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Like the crash of American Airlines' Southerner in Arkansas three months ago (TIME, Jan. 27), most major air disasters leave no survivors to tell what happened. Last week it soon became apparent that the three survivors of the Sun Racer could give no 'useful information. The plane had struck the crest of Cheat Mountain on Chestnut Ridge, westernmost of the Allegheny "hogbacks." Cheat Mountain is nearly 40 miles south of Pittsburgh, and Pilot Ferguson was therefore far off his course. TWA officials promptly declared that the Pittsburgh radio beacon, operated by the U. S. Bureau of Air Commerce, must have been out of kilter.
No love has been lost between the Bureau and TWA since TWA's President Jack Frye charged the Bureau with inefficient beacon operation at a Senate subcommittee hearing (TIME, Feb. 24). The Bureau cracked back last week with strong evidence that nothing was wrong with the Pittsburgh beam. An eastbound plane of another line had ridden it into Pittsburgh the same day without trouble. The TWA plane which landed a few minutes after the Sun Racer was due had come in without difficulty. The Bureau itself checked the beam from its own plane as soon as the crash was reported. After TWA had tested the beam, the company retracted its first accusation, pronounced the signals satisfactory.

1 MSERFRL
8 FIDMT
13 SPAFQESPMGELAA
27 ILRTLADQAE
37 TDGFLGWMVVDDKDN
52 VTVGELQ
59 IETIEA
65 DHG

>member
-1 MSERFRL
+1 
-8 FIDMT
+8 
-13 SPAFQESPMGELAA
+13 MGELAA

It appeared that two beacons were in operation at Pittsburgh. The newer one makes it unnecessary for a pilot to cut off the beam signal for voice communication. The Bureau declared it continued operation of the older beacon at the request of TWA which preferred it to the other one.
It seemed impossible that Pilot Ferguson could have been confused by the two beacons since they were broadcast on different wave lengths. If he knew he was lost he gave no sign. Yet the plane was headed north when it struck, whereas it should have been headed west if Pilot Ferguson thought he was on his course. It seemed possible that, gliding down into what he thought was clear air, he glimpsed the trees, veered, tried to climb sharply, could not do so because of ice on the wings. The 400-ft. swath which the plane cut through the trees indicated that the motors were not idling but had been full-gunned. Said Major R. W. Schroeder of the Department of Commerce: "In my opinion the cause of this catastrophe will never be known."
At Valley Forge Military Academy, flags were half-staffed for the four young victims. After two blood transfusions, Mrs. Ellenstein was considered out of danger. Passenger Challinor died of shock and pneumonia after a leg amputation. TWA announced that in recognition for her heroism Hostess Granger would be sent on a West Indies cruise with her aunt, then promoted her to be hostess on the crack coast-to-coast flight, the Sky Chief.